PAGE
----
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People of the Lie: The Hope for Healing Human Evil

3.98  ·  Rating details ·  6,556 ratings  ·  489 reviews
In this absorbing and equally inspiring companion volume to his classic trilogy – The Road Less Traveled, Further Along the Road Less Traveled, and The Road Less Traveled and Beyond – Dr. M. Scott Peck brilliantly probes into the essence of human evil.

People who are evil attack others instead of facing their own failures. Peck demonstrates the havoc these people of the lie
Paperback, 272 pages
Published January 2nd 1998 by Touchstone (first published October 1983)
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Jenna I was a practicing Catholic when I read this and am now badly lapsed but there's solid material in here about parental abuse; there's a lot devoted to…moreI was a practicing Catholic when I read this and am now badly lapsed but there's solid material in here about parental abuse; there's a lot devoted to one adult OCD patient that was raised by an incredibly abusive, religious mother.

I might have to go back and read this book but it taught lessons about personality disorders and families I didn't appreciate until much later. (less)
Susan Elizabeth Yes, I agree with Pattyphillips that everything can be considered religious. I am also thinking about most sunday school studies and religious books…moreYes, I agree with Pattyphillips that everything can be considered religious. I am also thinking about most sunday school studies and religious books and articles on the web use psychological principles in myriad ways. Psychology today is everywhere, especially what's called "pop psychology" which is the more generic, commonly heard psych. like "life is what you make it". We hear so much of it we don't realize it's even a psychological principle sometimes. (less)

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3.98  · 
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 ·  6,556 ratings  ·  489 reviews

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May 30, 2012 rated it really liked it
"Evil can be conquered only by love." "To somehow be tolerant and intolerant." "An almost Godlike compassion is required."


"Okay George, I'm going to say a few things to you and I want you to listen to them well. Because they are very important. Nothing is more important."

"You have a defect--a weakness--in your character, George. It is a very basic weakness, and it it the cause of all the difficulties we've been talking about. It's the major cause of your bad marriage. It's the cause of y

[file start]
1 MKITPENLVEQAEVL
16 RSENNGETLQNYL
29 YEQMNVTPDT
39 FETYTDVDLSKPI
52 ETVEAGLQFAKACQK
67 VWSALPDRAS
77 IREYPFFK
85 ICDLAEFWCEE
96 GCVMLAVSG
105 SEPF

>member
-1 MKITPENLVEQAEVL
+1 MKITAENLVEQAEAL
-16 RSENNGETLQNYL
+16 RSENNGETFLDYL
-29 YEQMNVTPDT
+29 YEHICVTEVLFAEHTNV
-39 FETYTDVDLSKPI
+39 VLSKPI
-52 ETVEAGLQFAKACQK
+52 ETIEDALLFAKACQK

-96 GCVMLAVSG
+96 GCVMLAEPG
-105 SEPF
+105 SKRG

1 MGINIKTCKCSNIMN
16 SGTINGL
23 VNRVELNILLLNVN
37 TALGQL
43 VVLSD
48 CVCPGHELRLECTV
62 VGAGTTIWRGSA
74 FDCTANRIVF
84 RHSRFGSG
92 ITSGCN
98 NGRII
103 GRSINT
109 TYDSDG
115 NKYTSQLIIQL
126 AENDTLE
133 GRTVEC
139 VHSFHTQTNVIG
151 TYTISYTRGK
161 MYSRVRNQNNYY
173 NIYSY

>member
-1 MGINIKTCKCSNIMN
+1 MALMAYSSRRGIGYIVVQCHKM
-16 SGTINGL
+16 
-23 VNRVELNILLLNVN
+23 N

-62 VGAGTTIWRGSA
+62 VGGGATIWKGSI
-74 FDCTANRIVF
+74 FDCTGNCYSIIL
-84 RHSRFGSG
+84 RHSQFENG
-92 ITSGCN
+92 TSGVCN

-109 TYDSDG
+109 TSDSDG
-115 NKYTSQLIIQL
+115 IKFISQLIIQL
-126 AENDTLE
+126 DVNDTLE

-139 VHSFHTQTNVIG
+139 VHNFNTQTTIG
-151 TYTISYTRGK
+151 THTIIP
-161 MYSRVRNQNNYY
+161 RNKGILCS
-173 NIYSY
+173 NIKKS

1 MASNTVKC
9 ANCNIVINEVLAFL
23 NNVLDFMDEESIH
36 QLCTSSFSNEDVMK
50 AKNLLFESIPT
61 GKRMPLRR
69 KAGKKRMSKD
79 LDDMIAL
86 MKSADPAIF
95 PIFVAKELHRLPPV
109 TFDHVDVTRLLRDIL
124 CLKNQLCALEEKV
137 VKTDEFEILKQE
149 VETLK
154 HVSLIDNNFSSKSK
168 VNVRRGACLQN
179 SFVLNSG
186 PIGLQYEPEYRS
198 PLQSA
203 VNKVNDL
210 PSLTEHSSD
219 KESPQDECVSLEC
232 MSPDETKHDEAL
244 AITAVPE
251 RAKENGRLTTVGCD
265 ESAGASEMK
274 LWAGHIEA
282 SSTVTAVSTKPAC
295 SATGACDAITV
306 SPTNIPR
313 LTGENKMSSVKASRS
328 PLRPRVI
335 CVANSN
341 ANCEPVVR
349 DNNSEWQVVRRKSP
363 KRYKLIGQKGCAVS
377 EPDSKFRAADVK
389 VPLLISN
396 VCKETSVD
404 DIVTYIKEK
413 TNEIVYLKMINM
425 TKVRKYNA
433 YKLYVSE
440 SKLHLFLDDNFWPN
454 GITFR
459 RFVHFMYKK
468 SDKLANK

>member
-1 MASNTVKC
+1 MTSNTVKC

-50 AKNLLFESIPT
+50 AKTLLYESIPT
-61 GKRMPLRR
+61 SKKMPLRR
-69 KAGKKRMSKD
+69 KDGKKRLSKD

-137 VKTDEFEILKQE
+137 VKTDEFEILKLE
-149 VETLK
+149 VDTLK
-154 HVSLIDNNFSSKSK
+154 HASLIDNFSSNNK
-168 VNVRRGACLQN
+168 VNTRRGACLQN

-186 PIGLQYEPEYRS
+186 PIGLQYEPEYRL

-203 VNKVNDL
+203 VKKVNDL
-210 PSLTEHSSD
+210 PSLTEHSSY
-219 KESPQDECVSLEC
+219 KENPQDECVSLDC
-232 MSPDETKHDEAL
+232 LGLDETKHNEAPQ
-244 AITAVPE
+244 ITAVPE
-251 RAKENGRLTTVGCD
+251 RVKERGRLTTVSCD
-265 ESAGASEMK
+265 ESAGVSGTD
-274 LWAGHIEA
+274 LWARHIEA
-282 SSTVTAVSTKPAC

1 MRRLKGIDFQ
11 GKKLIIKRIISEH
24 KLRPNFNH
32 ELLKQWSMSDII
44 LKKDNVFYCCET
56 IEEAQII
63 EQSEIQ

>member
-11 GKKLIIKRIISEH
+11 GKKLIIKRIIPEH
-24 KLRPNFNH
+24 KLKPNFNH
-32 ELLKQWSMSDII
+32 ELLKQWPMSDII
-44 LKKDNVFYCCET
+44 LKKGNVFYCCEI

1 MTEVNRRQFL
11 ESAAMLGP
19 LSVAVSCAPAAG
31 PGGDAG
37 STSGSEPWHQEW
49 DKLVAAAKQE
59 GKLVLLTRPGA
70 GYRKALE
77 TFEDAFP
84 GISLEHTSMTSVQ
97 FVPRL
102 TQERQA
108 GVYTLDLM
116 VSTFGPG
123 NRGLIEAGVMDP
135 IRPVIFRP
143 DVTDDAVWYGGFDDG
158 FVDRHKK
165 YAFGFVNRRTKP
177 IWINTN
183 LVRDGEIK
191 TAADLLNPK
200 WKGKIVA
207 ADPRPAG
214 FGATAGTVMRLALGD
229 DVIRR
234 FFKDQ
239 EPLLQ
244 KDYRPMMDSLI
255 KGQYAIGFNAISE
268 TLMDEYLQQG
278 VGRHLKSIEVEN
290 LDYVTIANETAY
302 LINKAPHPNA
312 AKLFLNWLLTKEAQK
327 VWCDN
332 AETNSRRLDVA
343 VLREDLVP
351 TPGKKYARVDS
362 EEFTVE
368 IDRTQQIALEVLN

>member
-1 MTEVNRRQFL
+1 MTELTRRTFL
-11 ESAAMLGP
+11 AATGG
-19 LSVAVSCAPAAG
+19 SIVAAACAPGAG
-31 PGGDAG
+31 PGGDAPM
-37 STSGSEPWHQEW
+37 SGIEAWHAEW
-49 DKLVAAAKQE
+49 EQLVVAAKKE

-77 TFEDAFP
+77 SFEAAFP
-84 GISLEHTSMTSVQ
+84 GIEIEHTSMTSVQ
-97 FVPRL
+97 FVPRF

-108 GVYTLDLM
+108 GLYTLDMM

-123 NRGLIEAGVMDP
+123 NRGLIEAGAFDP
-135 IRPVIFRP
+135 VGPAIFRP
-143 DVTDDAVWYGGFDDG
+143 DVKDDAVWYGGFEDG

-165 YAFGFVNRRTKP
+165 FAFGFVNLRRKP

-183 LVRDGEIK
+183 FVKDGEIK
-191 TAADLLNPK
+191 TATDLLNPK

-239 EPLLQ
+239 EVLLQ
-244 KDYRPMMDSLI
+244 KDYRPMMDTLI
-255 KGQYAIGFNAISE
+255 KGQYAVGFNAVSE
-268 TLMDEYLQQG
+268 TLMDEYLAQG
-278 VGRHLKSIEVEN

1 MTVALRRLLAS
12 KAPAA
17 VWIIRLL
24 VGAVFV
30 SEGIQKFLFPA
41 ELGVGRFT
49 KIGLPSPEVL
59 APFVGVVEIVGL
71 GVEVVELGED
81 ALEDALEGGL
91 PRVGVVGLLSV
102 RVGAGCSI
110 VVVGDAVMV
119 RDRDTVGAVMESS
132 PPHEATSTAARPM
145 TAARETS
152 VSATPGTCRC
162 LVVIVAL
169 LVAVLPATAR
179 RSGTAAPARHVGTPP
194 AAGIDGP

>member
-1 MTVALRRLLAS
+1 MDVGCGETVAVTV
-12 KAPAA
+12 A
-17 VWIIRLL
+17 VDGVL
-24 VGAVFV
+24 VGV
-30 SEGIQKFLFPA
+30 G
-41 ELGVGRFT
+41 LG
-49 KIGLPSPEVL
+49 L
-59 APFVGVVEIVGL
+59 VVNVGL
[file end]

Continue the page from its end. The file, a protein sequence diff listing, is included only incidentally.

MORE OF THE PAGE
Mar 08, 2013 rated it it was amazing
After hearing Dr. Howard speak about this book I ordered it and was in the process of tossing it on the pile of my anticipated reading list when I decided to read the introduction. I never stopped reading and three days later I had finished this book, which for me proved to be a spell binding page-turner, in which Dr. Peck relates certain of his experiences as a psychiatrist, particularly in psychotherapy with evil people.

Perhaps the most mesmerizing thing about the book is Dr. Peck’s detailed
May 23, 2017 rated it liked it  ·  review of another edition
Shelves: psychology
kötülüğün bir hastalık olduğunu vurgulayan bir kitap.
Dec 04, 2008 rated it it was amazing
An incredible eye-opener for anyone who has a family member who seem to suck the life out of everyone around them, who makes all who oppose them feel so guilty for their actions, who seems to need to control everyone who gets near them, and who seems to personify evil. They are evil, this book explains it. Some cases he describes are really horrifying, you will not believe how such people destroy other family members without feeling a bit of remorse or understanding their guilt. Having read this ...more
Feb 21, 2008 rated it liked it
This is probably one of the scariest books I've read, and the reason for this is due to it being non-fiction and based on Peck's experiences with certain patients. Peck tries to formulate a hypothesis of evil, but doesn't satisfy the scientific method, and even though his examples can be attributed to 'dark' characteristics or conditioned behaviors (learning through modeling, over time), providing a reasonable framework for his hypothesis, much of what Peck states (what constitutes 'evil') would ...more